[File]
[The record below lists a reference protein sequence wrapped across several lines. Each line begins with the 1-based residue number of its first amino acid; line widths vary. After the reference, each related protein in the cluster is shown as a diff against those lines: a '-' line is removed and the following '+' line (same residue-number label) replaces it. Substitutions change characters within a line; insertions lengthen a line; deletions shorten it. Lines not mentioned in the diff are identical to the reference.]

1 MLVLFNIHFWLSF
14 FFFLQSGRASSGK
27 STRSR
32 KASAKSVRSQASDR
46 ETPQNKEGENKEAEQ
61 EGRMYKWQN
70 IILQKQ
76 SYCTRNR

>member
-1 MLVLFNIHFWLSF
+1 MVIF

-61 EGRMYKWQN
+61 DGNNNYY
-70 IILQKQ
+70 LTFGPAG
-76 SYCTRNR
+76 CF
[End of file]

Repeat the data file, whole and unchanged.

[The record below lists a reference protein sequence wrapped across several lines. Each line begins with the 1-based residue number of its first amino acid; line widths vary. After the reference, each related protein in the cluster is shown as a diff against those lines: a '-' line is removed and the following '+' line (same residue-number label) replaces it. Substitutions change characters within a line; insertions lengthen a line; deletions shorten it. Lines not mentioned in the diff are identical to the reference.]

1 MLVLFNIHFWLSF
14 FFFLQSGRASSGK
27 STRSR
32 KASAKSVRSQASDR
46 ETPQNKEGENKEAEQ
61 EGRMYKWQN
70 IILQKQ
76 SYCTRNR

>member
-1 MLVLFNIHFWLSF
+1 MVIF

-61 EGRMYKWQN
+61 DGNNNYY
-70 IILQKQ
+70 LTFGPAG
-76 SYCTRNR
+76 CF